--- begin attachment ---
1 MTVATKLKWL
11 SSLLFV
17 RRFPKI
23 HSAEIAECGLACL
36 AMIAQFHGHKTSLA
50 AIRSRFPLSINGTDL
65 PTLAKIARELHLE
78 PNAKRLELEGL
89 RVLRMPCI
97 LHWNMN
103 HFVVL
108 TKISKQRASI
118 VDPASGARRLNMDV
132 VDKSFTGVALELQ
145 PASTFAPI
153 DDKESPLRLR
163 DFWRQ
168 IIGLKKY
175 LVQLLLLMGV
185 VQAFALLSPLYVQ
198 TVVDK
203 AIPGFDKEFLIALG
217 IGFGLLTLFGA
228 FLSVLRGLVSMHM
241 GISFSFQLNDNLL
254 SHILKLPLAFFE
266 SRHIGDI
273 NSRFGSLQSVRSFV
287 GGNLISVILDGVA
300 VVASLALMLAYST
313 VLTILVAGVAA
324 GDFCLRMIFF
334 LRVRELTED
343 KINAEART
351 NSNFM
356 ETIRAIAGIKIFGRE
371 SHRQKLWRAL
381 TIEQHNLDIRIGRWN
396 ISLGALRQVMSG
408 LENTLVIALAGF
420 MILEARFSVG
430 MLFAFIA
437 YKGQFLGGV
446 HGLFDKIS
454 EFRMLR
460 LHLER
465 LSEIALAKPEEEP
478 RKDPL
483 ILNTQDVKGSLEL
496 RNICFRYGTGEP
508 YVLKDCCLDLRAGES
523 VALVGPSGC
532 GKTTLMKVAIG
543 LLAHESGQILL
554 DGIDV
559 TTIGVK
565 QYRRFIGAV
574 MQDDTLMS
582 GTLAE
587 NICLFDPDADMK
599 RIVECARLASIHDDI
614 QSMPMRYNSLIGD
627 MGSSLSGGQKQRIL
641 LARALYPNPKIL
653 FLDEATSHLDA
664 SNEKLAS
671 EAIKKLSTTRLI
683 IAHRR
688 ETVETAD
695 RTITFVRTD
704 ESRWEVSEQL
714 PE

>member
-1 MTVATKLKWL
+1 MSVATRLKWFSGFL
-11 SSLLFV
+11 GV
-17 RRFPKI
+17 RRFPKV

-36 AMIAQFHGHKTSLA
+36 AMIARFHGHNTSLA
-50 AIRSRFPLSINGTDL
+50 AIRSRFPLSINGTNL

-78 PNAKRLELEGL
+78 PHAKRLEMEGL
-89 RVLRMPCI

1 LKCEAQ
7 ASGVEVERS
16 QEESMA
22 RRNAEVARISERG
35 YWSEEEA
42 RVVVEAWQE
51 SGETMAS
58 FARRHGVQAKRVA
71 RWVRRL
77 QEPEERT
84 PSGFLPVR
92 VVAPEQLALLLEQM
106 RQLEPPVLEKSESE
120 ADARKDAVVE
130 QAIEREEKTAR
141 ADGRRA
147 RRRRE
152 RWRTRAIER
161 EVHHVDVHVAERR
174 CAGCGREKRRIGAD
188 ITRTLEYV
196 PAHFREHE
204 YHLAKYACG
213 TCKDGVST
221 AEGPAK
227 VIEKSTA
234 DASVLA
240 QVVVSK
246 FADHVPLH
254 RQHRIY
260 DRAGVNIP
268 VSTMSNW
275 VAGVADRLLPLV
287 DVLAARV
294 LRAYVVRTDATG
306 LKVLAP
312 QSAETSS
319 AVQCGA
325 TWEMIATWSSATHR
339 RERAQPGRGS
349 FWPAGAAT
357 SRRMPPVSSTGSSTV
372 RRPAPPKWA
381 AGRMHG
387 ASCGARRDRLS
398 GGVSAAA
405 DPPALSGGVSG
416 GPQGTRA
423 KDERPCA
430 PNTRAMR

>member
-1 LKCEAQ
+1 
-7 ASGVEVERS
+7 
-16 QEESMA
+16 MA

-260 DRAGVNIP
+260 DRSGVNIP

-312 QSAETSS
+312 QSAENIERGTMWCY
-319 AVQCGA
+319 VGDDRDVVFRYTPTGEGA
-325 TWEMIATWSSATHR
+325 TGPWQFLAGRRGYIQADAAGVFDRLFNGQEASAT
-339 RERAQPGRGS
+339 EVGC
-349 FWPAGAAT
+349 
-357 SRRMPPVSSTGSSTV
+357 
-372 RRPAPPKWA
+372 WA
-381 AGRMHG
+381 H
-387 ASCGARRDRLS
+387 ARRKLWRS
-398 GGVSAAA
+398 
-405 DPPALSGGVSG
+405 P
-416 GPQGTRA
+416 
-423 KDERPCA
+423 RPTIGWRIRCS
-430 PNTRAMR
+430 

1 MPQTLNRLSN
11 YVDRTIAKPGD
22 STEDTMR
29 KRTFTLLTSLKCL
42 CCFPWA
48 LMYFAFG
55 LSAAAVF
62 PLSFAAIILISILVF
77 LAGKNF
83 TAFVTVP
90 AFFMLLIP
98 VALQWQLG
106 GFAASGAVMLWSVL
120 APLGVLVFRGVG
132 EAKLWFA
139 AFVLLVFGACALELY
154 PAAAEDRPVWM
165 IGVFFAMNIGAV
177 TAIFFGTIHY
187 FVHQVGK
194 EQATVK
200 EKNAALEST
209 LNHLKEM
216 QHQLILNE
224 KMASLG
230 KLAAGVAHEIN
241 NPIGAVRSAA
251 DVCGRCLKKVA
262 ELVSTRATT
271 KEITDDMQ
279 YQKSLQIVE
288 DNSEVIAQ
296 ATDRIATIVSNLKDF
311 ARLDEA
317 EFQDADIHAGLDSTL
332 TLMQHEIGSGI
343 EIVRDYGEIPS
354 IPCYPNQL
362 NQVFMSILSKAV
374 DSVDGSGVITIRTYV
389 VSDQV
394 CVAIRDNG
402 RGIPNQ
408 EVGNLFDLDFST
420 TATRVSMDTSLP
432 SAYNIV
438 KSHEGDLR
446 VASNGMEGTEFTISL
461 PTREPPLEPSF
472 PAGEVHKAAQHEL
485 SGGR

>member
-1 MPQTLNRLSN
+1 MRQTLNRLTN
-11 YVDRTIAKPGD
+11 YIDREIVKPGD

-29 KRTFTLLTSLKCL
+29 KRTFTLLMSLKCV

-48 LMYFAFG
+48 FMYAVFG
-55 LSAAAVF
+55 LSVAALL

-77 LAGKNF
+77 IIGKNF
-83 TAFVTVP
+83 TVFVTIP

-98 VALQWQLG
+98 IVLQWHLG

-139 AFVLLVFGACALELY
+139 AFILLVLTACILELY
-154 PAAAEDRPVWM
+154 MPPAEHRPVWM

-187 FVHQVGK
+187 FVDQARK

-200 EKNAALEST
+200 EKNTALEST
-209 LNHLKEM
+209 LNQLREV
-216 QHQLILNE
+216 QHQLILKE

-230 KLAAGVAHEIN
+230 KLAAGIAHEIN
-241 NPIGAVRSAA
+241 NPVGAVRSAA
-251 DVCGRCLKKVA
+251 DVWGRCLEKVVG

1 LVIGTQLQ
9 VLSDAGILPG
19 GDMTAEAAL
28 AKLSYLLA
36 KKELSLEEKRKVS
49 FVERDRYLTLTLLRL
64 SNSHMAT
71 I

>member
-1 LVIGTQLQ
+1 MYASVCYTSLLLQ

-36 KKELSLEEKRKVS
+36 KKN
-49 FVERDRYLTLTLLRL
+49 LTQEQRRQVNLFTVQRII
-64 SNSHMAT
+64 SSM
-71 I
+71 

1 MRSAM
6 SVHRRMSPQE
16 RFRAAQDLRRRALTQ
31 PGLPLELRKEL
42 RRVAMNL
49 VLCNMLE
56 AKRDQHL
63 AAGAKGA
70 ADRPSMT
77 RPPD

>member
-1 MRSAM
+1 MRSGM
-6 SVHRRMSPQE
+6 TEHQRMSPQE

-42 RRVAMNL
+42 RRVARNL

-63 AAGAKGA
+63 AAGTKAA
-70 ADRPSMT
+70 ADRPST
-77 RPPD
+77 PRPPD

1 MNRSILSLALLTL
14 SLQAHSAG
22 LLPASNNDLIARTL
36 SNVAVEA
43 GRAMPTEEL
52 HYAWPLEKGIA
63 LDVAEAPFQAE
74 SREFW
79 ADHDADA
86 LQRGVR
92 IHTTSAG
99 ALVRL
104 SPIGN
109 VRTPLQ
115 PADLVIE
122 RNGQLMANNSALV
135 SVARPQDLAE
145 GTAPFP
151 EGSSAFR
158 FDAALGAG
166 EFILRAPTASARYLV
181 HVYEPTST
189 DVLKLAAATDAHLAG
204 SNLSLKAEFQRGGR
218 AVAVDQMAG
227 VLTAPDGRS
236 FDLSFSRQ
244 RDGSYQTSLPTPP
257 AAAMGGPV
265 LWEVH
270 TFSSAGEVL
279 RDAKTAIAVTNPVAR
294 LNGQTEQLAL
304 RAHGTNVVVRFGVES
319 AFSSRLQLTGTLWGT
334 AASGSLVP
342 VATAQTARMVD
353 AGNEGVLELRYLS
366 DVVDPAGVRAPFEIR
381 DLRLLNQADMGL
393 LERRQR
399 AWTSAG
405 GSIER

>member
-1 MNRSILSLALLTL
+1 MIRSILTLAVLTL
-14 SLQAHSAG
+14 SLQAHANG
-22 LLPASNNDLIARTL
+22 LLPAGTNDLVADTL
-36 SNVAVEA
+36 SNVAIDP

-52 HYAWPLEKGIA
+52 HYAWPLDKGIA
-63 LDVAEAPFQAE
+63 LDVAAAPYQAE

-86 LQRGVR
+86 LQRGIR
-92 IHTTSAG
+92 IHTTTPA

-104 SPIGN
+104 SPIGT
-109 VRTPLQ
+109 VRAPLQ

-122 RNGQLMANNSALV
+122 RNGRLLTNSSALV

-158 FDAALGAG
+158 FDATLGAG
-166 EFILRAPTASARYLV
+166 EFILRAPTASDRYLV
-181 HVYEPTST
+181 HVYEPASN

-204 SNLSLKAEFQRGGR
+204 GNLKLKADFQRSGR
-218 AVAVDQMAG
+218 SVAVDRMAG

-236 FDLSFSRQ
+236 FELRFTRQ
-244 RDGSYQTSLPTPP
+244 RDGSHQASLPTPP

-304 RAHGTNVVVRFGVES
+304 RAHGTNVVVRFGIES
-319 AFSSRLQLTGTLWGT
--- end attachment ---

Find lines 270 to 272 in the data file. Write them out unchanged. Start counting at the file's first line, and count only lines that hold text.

+1 MYASVCYTSLLLQ

-36 KKELSLEEKRKVS
+36 KKN